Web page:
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Army Acquisition Chief Retires After Nine Months on the Job

Katrina McFarland sits in a MaxxPro mine-resistant ambush protected (MRAP) vehicle during her visit to the 401st Army Field Support Brigade at Camp Arifjan, Kuwait, May 3. (Army Photo: Justin Graff)
Katrina McFarland sits in a MaxxPro mine-resistant ambush protected (MRAP) vehicle during her visit to the 401st Army Field Support Brigade at Camp Arifjan, Kuwait, May 3. (Army Photo: Justin Graff)

Katrina McFarland, the U.S. Army's assistant secretary for acquisition, logistics and technology, retired Tuesday after serving only nine months on the job.

McFarland said she joined the Army in February 2016 to serve as the service's acquisition chief knowing that she would be in the job for just a short period of time, according to an Army press release.

Her position, a political appointment, would by tradition end with the election of a new president on Nov. 8, the release states.

"Until a new assistant secretary is nominated and confirmed by the Senate, Ms. Stephanie Easter, current ASA(ALT) principal deputy, has been designated to serve as the senior official for the Office of the Assistant Secretary of the Army for Acquisitions, Logistics and Technology," Army spokesman Lt. Col. Jesse Stalder told Military.com in an email.

Knowing her time would be limited, McFarland said she entered the office with specific ideas she wanted to implement.

"I felt there were things I could contribute," she said.

One new priority that McFarland spearheaded was the Army's Rapid Capabilities Office, which stood up Aug. 31. She had already helped the Air Force stand up its own Rapid Capabilities Office in a previous role as the assistant secretary of defense for acquisition.

McFarland described that office and the Army's own Rapid Capabilities Office as being similar to Lockheed Martin Corp.'s "Skunk Works."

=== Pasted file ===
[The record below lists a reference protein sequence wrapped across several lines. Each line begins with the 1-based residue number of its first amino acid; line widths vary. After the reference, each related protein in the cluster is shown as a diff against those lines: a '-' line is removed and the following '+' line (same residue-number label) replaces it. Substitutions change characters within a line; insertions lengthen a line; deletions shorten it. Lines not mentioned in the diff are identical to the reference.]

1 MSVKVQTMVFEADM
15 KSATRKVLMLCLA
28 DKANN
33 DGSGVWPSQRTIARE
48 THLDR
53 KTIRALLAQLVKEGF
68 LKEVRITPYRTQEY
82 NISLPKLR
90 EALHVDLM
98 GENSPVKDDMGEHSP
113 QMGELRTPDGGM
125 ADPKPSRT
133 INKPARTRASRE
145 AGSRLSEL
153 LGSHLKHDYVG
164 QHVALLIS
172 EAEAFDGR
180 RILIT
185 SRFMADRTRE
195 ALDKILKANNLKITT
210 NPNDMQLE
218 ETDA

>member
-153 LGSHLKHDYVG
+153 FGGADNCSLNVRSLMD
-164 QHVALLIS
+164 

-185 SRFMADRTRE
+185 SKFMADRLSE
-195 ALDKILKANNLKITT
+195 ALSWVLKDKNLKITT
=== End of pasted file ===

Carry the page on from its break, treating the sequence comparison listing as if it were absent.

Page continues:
"It's a means of achieving a quick, non-risk-averse delivery of capability," McFarland said. "It requires people who have skills to identify and understand risk well. It requires senior leadership to be there to afford them the direct insights they need to answer to senior leaders' needs that are oftentimes not a corporate view, which we tend to focus on."

The goal of the new office is to deliver those new capabilities to the force between one and five years, much faster than traditional acquisition -- which can take decades, she said.

McFarland started in government in 1986 as a general engineer at Marine Corps headquarters. Returning to a ground-combat community, she said, felt like coming home.

"My background is having spent 27 years of my life with the Marine Corps. Coming back to ground combat is lovely," McFarland said. "And also the whole mission of what we do in terms of national security runs in my blood."

Secretary of the Army Eric Fanning said he was impressed with McFarland's ability to move his modernization and acquisition reform agenda forward.

"Katrina has done a fantastic job of focusing the department's efforts on the challenges of acquisition, on streamlining acquisition, and on bringing Army modernization efforts to the forefront," he said.

"She may have only been in the Army a short time, but I've worked with Katrina in [the Department of Defense] and elsewhere within the Pentagon. She's a fantastic scientist and has been a trusted adviser. She'll be missed in the Army, but the legacy of her work lives on."

-- Matthew Cox can be reached at matthew.cox@military.com.

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